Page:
I wrote a piece for the Open University Religious Studies blog on the 70th anniversary of the first Flying Saucer sighting, and the relevance for thinking about religions. You can read it here.

The historian rarely gets to see a narrative of this type as it develops. Compared to the origin stories of Christianity or Islam or almost any other religion, the UFO narrative is well documented and its development can be charted quite clearly. Yet there may be illuminating parallels: 70 years after Jesus’ death, Matthew and Luke were just written, new elaborations on claims of inexplicable sightings, now a generation removed from eyewitnesses.

Advertisements

7 Questions for Sacred Matters

I was interviewed last year for Sacred Matters, a really interesting web magazine focussed on “public scholarship that undercuts conventional understandings of religion and reimagines the boundaries between religion and culture”. You can read the full thing here.

Most scholarship on conspiracy theories starts by attacking the rationality of their ideas. But to state that Jesus rose from the grave is obviously to challenge scientific knowledge too. Where are the scholars attacking the rationality of an idea that the majority of US citizens hold dear? In fact, much – if not most – of what we do as supposedly “secular” humans is not driven by the scientific method at all – including nationalism, political views, sport, even falling in love. As social scientists, our job is to describe, not prescribe, human social activity.

Conspiracy theories are a site of contestation as to how we understand the world. A conspiracy theory is not “a theory about a conspiracy” – I give lots of examples in the book – but rather something we are not permitted to think. That so many conspiracy theories relate to people in positions of power should make this even plainer. The important issue in conspiracy theories is not what is said, but whether we are allowed to say it. That scholars so often reinforce this good thinking/bad thinking dichotomy makes it clear that a properly critical and disinterested study of conspiracy theories is sorely needed.

 

 

The Week in Conspiracy, 30 August 2016

A review of Holy Hell, a documentary by Will Allen about his years in the Buddhafield, a Californian group led by hypnotherapist Michel. It seems like the tone is relatively even-handed, which means that this will be of interest to scholars like me, as well as the use of archival footage. I say “relatively even-handed” however as I have yet to see it, and there is certainly a slightly sensationalist tone to the trailer. Ideas of sexual misconduct are, of course, the standard accusation in the construction of malevolent Otherness, and has been since the Classical world, and financial misconduct is another. Nevertheless, they do happen, and there have been a number of recent documentaries (“Going Clear”, “The Family”) which trade on the “corrupt leader and his brainwashed stooges” model, which is worrying. As religious identities become more polarised, are we seeing a return to the media universally constructing new religions as dangerous cults?

Richard Bartholomew has an interesting piece of the growing presence of the more outlandish conspiracy theories in American evangelism, entitled “Jim Bakker and the David Ickeization of Christianity”:

Pentecostalism has a strong sense of the other-worldly, and its emphasis on spiritual forces sometimes means a readiness to accept claims about “occult” and Satanic conspiracies. Sometimes, pop-culture science-fiction elements may be incorporated, such as the idea that UFOs are visions of demons. However, the extravagance of the conspiracy theories now being promoted by Bakker are closer to the realms of David Icke’s imaginings than the exhortations of old-time religion or even the old conspiracy theories that were dusted off and made less overtly anti-semitic by Bakker’s old employer Pat Robertson in 1991.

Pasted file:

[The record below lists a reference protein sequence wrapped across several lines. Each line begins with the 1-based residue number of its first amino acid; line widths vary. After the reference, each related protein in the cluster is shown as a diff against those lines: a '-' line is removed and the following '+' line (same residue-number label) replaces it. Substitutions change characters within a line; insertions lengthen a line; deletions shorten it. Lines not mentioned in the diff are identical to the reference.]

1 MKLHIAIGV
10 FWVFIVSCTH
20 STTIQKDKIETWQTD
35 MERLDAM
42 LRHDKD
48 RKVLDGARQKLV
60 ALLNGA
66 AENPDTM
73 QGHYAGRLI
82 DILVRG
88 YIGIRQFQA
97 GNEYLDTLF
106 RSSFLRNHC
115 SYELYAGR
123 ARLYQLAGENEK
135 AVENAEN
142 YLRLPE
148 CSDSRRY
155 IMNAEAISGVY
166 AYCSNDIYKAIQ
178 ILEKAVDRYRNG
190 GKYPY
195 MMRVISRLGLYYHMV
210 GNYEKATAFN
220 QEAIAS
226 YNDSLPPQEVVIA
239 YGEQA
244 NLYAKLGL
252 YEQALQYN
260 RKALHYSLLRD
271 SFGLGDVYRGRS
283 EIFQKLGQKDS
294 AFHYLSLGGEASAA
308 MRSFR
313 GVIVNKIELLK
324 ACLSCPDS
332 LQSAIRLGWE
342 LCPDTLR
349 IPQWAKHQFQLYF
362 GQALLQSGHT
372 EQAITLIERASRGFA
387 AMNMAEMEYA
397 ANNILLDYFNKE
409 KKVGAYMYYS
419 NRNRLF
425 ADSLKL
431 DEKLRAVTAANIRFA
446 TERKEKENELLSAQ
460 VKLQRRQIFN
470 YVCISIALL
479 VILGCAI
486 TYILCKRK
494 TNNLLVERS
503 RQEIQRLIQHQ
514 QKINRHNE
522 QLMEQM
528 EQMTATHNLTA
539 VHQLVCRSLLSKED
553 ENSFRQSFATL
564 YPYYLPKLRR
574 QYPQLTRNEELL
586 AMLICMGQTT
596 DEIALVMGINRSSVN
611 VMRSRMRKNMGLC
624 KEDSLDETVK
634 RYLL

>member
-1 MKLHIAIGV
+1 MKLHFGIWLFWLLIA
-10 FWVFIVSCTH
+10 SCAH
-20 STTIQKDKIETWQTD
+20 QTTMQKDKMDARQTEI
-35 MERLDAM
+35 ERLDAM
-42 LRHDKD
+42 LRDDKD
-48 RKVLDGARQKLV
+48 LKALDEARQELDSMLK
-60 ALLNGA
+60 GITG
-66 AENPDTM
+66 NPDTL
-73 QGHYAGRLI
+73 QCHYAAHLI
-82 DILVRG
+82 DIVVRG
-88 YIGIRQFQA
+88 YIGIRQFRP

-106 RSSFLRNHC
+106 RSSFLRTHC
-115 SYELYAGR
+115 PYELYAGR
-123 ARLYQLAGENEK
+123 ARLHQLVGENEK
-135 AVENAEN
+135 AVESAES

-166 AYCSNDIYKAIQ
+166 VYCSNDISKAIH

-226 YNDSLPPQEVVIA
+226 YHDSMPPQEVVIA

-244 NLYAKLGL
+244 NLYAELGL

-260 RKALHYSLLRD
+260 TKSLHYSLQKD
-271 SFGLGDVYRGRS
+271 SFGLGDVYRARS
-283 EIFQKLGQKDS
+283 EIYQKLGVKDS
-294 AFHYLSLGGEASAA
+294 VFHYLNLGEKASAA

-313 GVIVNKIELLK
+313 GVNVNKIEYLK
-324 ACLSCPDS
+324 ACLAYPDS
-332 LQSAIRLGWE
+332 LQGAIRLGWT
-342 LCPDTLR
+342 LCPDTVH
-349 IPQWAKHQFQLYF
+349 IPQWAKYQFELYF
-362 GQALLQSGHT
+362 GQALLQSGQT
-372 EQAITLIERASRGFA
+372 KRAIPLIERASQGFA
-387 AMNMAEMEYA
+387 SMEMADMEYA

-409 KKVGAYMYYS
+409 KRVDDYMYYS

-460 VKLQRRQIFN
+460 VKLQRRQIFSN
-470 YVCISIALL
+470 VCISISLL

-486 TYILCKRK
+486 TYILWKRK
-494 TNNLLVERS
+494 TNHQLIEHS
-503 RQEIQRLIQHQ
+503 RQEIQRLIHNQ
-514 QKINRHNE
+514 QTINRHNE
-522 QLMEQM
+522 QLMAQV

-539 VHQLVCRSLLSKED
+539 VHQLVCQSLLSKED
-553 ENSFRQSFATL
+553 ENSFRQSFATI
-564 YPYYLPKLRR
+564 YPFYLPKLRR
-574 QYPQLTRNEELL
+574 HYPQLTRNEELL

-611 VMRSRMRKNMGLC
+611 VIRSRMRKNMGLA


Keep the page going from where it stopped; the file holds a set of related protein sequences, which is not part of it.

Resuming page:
James Carrion has new evidence suggesting a larger role in the UFO story for the Joint Security Control, a strategic deception unit formed during WW2 and answerable directly to the Joint Chiefs of Staff. A revised charter allowing them to operate in peacetime, as well as wartime, come into operation in May 1947, immediately preceding the original wave of “flying saucer” sightings. A long, very detailed, but fascinating read for anyone interested in the historical development of the UFO narrative, and its origins. At http://historydeceived.blogspot.co.uk/2016/08/human-deception-at-playduring-ufo-wave.html

The Week in Conspiracy Theories – 31/8/2015

Via Music for Deep Meditation.

A new Australian documentary is being released which has the awesome title, Australien Skies. One of its main focuses seems to be the classic Men in Black narrative, along with its updated 1990s variant, Black Helicopters. So conspiracy and UFOs clearly still linked in the popular imagination. Some might make a connection between recent immigration policy and a fear of attack by aliens, but not me. Trailer below. (Thanks to David Pecotic).

David Clarke posted an extract from his recent book, How UFOs Conquered the World, describing a mid 1960s flap in Wiltshire, known as the “Warfield Thing”. I won’t steal any of Dr Clarke’s vivid account here, but I will link to this 1966 BBC documentary on the subject, entitled Pie in the Sky.

Harvey Proctor is the latest MP to be drawn into the Operation Yewtree paedophile scandal. His response to the accusations against him by an anonymous source (for which he has not been charged, but his name has been apparently given to the press by the police) should give pause to how the police and the UK press are handling such accusations. You can read his full statement here. He concludes:

In summary, the paranoid Police have pursued an homosexual witch hunt on this issue egged on by a motley crew of certain sections of the media and press and a number of Labour Members of Parliament and a ragbag of internet fantasists… Anonymity is given to anyone prepared to make untruthful accusations of child sexual abuse whilst the alleged accused are routinely fingered publicly without any credible evidence first being found. This is not justice. It is an abuse of power and authority.

Annunaki Plan / Human Plan?

Displaying photo.JPGI discovered this little gem at the central library in Edinburgh. “The Annunaki Plan? or The Human Plan?” was self-published by Chris Thomas in 2010, who appears to be based in Wales. He has produced a number of other books, before and afterwards, on alternative histories, “earth mysteries” and healing, and most interestingly for me, books which link ancient alien narratives and millennialism. As much of my work demonstrates, this synchretism (or I prefer discursive transfer) frequently involves the mobilisation of conspiracy narratives, and so I want to present this little volume as an example of the field of millennial conspiracism, showing that it encapsulates many of the features of this field.